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Moving Day: One Year Later | nextlifechapter.com

Tim in front of our rowhome, right before we left for the airport, our van in the foreground

Today is May 2–exactly one year ago today my husband and I woke up from a night spent sleeping on an air mattress in an otherwise empty bedroom. Adelaide too slept on an air mattress in her bedroom, mattresses borrowed from friends who lived around the corner. The girls and I had a flight to catch, but we first had to return the mattresses at our friend’s house and say good-bye. I knew it would be hard, the last good-bye in what seemed like an endless stream of them over the six weeks since I got the job and we decide to leave Philly and relocate to Tallahassee, Florida to be closer to Tim’s family.

Tim took us to the airport and finished cleaning up the house we had called home for nearly six years. The house we returned to when both of our daughters were born. The only home they had ever known. He cleaned, made one final trip to the recycling center/landfill, and somehow managed to fit the rest of our belongings in our minivan before locking the door and heading out on the Philly-to-Tally drive. Our POD left the day before with all our other earthly belongings and would meet us at our final destination once we determined where it was we’d be living.

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Here I am one year later sitting on the couch in our new apartment having just returned from a two-mile run (something I couldn’t have done without stopping a year ago), and it all feels surreal. It’s feeling more like this is our home, but it still seems so strange that it’s been an entire year. I don’t love it here. Not yet. (For some reason, on Instagram I can’t bring myself to use the popular hashtags #ihearttally or #iheartFL because it feels inauthentic.) But, the days are getting easier and we’re into a routine, for better or worse.

The good things:

  • My girls like their preschool/daycare. We really lucked out with a great place for Adelaide to spend this year preparing for Kindergarten. It was hard to leave the school she had been at since she was 12 weeks old, but we found a school in Tallahassee where she could continue to grow. Juniper started daycare in January and has adjusted nicely as well.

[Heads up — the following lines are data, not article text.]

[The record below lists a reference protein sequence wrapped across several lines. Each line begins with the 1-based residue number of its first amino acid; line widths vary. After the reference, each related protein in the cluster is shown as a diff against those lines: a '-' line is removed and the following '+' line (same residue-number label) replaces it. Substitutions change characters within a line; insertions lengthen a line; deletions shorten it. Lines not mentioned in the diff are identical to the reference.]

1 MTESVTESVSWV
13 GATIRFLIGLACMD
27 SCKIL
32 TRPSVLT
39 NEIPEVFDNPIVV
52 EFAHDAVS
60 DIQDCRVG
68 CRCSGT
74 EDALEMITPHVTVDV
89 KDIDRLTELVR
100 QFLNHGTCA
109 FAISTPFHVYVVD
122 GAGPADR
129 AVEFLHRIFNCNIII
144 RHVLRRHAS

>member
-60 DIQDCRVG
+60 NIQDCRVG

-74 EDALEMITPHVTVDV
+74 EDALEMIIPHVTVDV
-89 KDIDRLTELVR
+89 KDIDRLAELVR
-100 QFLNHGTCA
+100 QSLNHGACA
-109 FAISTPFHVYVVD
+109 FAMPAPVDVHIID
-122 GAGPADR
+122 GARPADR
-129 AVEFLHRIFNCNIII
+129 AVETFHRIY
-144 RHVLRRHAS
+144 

• Daycare costs are less here and by living near family, Junie was able to spend weekdays with her grandparents from age four months until right before she turned one in January. It was a blessing to have this cost savings, and (I think) the bonding time between granddaughter and grandparents was mutually beneficial. Papa and Gram, it was fun, right?
  • I like my job. I took a pay cut in moving here and sure, I wish I was paid more. Plus, I don’t know if there’s much room for advancement (at least within my department), but I like my co-workers and what I’m doing on a day-to-day basis. That’s more than a lot of people can say.
  • I’ve made some good friends and am continuing to find “my people.” Making new friends as an adult is hard. I joined a knitting group and am slowly getting to know them and meet others through activities and friends of friends. It’s an ongoing process that will take time, but I’m proud of the strides I’ve made in “putting myself out there,” letting people get to know me, and deepening relationships with the few I already knew here. I’m thankful that I have an understanding husband who knows friendship is something I value and has supported me in making this time for myself.

In addition to friends, the things I thought I’d miss most about big city life were the cultural opportunities–the children’s museum, the zoo, art museums, theater. It’s definitely different here, but we’re making the most of what’s available. I am proud to say that just in the month of April Tim and I saw Jason Isbell play at an outdoor amphitheater, I got free tickets to a conversation with James Franco at FSU, we took Adelaide to the FSU Flying High Circus (no animals, just Cirque du Soleil-style acrobatics), we went to the beach and to the Gulf Specimen Marine Lab (where we are members), and Tim and I saw a production of “Once” the musical at the civic center.

There are many other good things about moving here–the weather (in the winter at least), the gulf coast beaches, the pool at our apartment complex, family support, public schools–I know it was the best decision for our family. It’s the beginning of our second year in Tallahassee, and I’m wondering what this year will bring. What will I be thinking next year as I look back on how far we’ve come?

Moving Day: One Year Later | nextlifechapter.com

Selfie on the plane to Florida, May 2, 2015

Moving Day: One Year Later | nextlifechapter.com

Girls enjoying the pool at our apartment last Sunday, May 1, 2016

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knitters 2015

The knitters and me at the going away brunch they threw for me in April.